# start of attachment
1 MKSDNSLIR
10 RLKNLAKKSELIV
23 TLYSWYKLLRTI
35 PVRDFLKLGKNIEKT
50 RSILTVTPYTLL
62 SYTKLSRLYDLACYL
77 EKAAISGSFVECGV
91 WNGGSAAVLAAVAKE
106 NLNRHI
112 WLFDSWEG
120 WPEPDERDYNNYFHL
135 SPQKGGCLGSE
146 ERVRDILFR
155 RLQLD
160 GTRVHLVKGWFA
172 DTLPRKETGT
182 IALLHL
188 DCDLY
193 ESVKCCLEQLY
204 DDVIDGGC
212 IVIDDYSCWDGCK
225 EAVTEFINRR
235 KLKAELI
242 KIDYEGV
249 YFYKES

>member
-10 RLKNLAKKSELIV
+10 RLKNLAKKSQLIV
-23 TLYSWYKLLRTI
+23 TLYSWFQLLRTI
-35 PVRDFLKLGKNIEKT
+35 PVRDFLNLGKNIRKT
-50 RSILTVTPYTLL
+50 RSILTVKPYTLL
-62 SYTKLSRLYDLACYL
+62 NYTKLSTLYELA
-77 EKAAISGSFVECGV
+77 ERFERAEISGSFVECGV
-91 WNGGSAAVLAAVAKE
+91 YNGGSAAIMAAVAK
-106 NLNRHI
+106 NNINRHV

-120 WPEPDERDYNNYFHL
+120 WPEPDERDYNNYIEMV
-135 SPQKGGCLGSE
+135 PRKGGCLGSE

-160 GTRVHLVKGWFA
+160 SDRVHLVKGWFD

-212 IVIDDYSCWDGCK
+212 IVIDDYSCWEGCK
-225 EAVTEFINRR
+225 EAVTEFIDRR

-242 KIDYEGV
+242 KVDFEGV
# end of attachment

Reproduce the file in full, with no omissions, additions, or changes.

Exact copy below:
1 MKSDNSLIR
10 RLKNLAKKSELIV
23 TLYSWYKLLRTI
35 PVRDFLKLGKNIEKT
50 RSILTVTPYTLL
62 SYTKLSRLYDLACYL
77 EKAAISGSFVECGV
91 WNGGSAAVLAAVAKE
106 NLNRHI
112 WLFDSWEG
120 WPEPDERDYNNYFHL
135 SPQKGGCLGSE
146 ERVRDILFR
155 RLQLD
160 GTRVHLVKGWFA
172 DTLPRKETGT
182 IALLHL
188 DCDLY
193 ESVKCCLEQLY
204 DDVIDGGC
212 IVIDDYSCWDGCK
225 EAVTEFINRR
235 KLKAELI
242 KIDYEGV
249 YFYKES

>member
-10 RLKNLAKKSELIV
+10 RLKNLAKKSQLIV
-23 TLYSWYKLLRTI
+23 TLYSWFQLLRTI
-35 PVRDFLKLGKNIEKT
+35 PVRDFLNLGKNIRKT
-50 RSILTVTPYTLL
+50 RSILTVKPYTLL
-62 SYTKLSRLYDLACYL
+62 NYTKLSTLYELA
-77 EKAAISGSFVECGV
+77 ERFERAEISGSFVECGV
-91 WNGGSAAVLAAVAKE
+91 YNGGSAAIMAAVAK
-106 NLNRHI
+106 NNINRHV

-120 WPEPDERDYNNYFHL
+120 WPEPDERDYNNYIEMV
-135 SPQKGGCLGSE
+135 PRKGGCLGSE

-160 GTRVHLVKGWFA
+160 SDRVHLVKGWFD

-212 IVIDDYSCWDGCK
+212 IVIDDYSCWEGCK
-225 EAVTEFINRR
+225 EAVTEFIDRR

-242 KIDYEGV
+242 KVDFEGV